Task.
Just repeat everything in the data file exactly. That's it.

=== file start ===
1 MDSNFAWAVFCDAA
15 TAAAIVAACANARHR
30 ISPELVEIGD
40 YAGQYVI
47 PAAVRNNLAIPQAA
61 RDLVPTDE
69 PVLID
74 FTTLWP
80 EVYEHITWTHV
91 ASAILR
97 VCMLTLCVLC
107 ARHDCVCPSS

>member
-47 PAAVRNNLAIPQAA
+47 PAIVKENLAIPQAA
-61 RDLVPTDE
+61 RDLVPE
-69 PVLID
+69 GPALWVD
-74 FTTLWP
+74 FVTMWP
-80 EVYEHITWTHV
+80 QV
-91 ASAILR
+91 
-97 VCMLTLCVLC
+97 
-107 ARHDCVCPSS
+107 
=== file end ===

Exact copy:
1 MDSNFAWAVFCDAA
15 TAAAIVAACANARHR
30 ISPELVEIGD
40 YAGQYVI
47 PAAVRNNLAIPQAA
61 RDLVPTDE
69 PVLID
74 FTTLWP
80 EVYEHITWTHV
91 ASAILR
97 VCMLTLCVLC
107 ARHDCVCPSS

>member
-47 PAAVRNNLAIPQAA
+47 PAIVKENLAIPQAA
-61 RDLVPTDE
+61 RDLVPE
-69 PVLID
+69 GPALWVD
-74 FTTLWP
+74 FVTMWP
-80 EVYEHITWTHV
+80 QV
-91 ASAILR
+91 
-97 VCMLTLCVLC
+97 
-107 ARHDCVCPSS
+107 